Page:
Thank You and Update from Cameroon

Dear friends and supporters,

Thank you to everyone from the global network that supported our efforts in Cameroon. As you may have seen on the news, the COVID-19 cases are rising in in Cameroon and our communities are doing our best to gear up to stay safe. Unfortunately, Cameroon is second only to South Africa in the number of COVID-19 cases.  But thanks to your generosity, we have been able to purchase masks for young people, orphans and widows in two communities near Bamenda that were unprepared for the pandemic.

Unfortunately, the COVID-19 makes the other issues plaguing our community even harder to address. As I reported in my last update, the deadly clashes which have mostly been in the rural areas have led farmers to abandon their farms.

This have led to severe food shortages because local food sources are no longer available and global food chains are also disrupted because of the conflict. However, with you support, we were able to purchase fertilizers to restart the farming and purchase emergency foodstuffs for the internally displaced during this crisis.


Many problems show up in communities when times are hard. Your support also helped us do some other things that our community needed:

  • we assisted a father that needed medical care for his leg
  • we gave direct cash assistance to 6 families in crisis, and
  • we continue to build self-sustaining and ecologically sound support for communities to help themselves.

On behalf of the community of Bamenda, Cameroon, thank you for your generosity and solidarity!


Alexander Gwanvalla
GATHER Global Fellow and President, Community Green Engagement Cameroon

Schools as Centers for Reconciliation in Colombia

For over forty years, a civil war has raged in Colombia between the central government, leftist opposition groups and more recently armed paramilitary groups. While accurate counts of the number of children involved in combat are not available, many experts believe that approximately 10,000 child soldiers are still active in Colombia today despite the demobilization of thousands.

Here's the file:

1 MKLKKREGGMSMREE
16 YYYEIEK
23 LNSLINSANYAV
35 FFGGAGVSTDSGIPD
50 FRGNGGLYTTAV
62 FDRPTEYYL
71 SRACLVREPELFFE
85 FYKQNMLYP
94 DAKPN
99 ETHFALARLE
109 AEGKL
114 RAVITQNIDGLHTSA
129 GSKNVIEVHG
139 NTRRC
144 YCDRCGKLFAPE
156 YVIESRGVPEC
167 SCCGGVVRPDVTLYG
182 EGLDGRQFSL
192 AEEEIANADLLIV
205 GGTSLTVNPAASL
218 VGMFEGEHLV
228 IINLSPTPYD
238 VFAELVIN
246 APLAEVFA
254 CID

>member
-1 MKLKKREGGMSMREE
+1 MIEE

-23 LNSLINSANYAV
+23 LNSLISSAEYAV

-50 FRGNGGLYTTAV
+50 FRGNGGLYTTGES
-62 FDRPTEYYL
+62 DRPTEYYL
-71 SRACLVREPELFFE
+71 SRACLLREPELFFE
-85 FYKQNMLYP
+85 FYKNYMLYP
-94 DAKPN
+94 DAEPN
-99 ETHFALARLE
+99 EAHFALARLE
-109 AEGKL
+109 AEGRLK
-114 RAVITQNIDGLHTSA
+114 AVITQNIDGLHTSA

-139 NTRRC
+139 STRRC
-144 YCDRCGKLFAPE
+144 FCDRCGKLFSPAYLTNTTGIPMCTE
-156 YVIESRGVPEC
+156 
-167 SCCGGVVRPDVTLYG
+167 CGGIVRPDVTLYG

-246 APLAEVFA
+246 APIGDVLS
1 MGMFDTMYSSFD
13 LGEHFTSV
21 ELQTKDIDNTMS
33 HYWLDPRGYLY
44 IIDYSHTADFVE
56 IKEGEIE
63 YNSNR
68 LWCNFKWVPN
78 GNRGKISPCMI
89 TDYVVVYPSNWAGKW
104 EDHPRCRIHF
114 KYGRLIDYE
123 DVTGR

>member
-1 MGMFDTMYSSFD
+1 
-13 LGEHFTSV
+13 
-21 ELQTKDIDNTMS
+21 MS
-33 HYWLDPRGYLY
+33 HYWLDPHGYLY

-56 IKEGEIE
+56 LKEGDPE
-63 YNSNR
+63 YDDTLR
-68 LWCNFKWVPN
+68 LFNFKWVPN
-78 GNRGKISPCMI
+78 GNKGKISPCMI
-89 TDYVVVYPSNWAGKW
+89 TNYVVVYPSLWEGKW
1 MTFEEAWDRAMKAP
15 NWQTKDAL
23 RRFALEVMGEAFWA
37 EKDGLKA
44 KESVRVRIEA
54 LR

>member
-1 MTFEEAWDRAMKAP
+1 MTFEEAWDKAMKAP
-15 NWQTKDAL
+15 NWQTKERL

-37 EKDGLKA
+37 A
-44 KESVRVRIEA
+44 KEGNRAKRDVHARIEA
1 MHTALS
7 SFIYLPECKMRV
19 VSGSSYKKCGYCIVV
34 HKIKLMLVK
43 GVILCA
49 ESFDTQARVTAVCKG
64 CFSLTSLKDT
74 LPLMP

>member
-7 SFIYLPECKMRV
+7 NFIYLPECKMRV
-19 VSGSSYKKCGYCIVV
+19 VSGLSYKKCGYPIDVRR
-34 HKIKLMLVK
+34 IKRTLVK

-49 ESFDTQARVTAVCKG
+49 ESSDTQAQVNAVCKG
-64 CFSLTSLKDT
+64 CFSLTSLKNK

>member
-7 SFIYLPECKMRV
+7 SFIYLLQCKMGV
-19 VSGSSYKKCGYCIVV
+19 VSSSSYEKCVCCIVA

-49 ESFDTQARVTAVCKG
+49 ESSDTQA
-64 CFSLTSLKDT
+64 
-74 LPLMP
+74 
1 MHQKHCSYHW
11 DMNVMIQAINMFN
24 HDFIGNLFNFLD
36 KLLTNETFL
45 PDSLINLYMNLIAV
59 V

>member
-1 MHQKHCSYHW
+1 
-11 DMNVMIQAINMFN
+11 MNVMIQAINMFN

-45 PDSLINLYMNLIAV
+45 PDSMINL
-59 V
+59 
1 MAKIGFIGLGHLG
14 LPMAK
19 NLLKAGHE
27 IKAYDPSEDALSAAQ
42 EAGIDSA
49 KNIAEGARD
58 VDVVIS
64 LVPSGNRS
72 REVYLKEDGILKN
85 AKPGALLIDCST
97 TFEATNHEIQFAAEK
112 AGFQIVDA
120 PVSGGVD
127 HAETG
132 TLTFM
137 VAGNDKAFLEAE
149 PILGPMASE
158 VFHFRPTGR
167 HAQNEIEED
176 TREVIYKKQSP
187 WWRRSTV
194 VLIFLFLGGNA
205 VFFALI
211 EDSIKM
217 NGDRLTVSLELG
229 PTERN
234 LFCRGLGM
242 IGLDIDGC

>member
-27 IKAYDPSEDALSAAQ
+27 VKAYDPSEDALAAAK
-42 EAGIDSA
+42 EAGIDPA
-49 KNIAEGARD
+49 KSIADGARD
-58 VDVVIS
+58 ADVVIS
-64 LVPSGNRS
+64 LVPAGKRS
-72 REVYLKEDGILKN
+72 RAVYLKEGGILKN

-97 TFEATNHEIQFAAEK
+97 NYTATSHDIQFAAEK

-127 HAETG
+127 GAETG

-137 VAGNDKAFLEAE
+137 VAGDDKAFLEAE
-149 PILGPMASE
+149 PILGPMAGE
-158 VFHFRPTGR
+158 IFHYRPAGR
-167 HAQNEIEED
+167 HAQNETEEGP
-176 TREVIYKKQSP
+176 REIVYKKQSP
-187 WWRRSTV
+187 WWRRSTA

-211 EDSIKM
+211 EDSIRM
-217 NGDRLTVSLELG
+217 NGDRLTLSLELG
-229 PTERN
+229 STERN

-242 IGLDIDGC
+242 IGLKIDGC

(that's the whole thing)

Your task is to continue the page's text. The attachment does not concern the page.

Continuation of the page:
In response, the Goldin Institute is working with local partners in Colombia to build upon the success of the National Partnership for Child Soldier Reintegration and Prevention launched in 2007. This National Partnership engages social, private and public sector agencies to prevent the victimization of vulnerable young people in armed conflict, builds the understanding and commitment within the nation to welcome exploited young people back into communities and provides skills, services and connections necessary for former child soldiers to reintegrate into society.

History of the Project

The use of child soldiers and young combatants in armed insurgencies, militias and resistance movements is a staggering and growing problem in regions as diverse as The DR Congo, Sri Lanka and Colombia. Well over 300,000 young people under the age of 18 are currently fighting in wars or have recently been demobilized. At the same time, the number of children emerging from these traumatic circumstances has dramatically increased.

Many of the communities in the Goldin Institute's global network are working to reintegrate former child soldiers and prevent their conscription into the fighting in the future. How can our communities help young combatants leave the fighting? How can former child soldiers receive the services and support they need to reintegrate into society? What are the roles and responsibilities of different sectors—education, business, government, religious communities, NGO's and others—in providing these services? How can we work together to make sure our society is ready to welcome home these former combatants? How can we work together at home and around the world to break this cycle of violence and prevent the exploitation of young people by armed groups and militias?

To explore and answer these questions, the Goldin Institute partnered with the Centro Mundial de Investigacion y Capacitacion para la Solucion de Conflictos (Centro Mundial) to convene a global forum on the theme of Reintegration & Prevention: Breaking the Cycle of Violence for Ex-Combatants and Vulnerable Children and Youth. This unique gathering brought together teams of engaged leaders struggling to address these issues from over twenty cities in Bosnia and Herzegovina, Brazil, Cuba, Colombia, DR Congo, El Salvador, Haiti, Israel, Kenya, Liberia, the Philippines, Rwanda, Somalia, Tanzania, Uganda and the United States.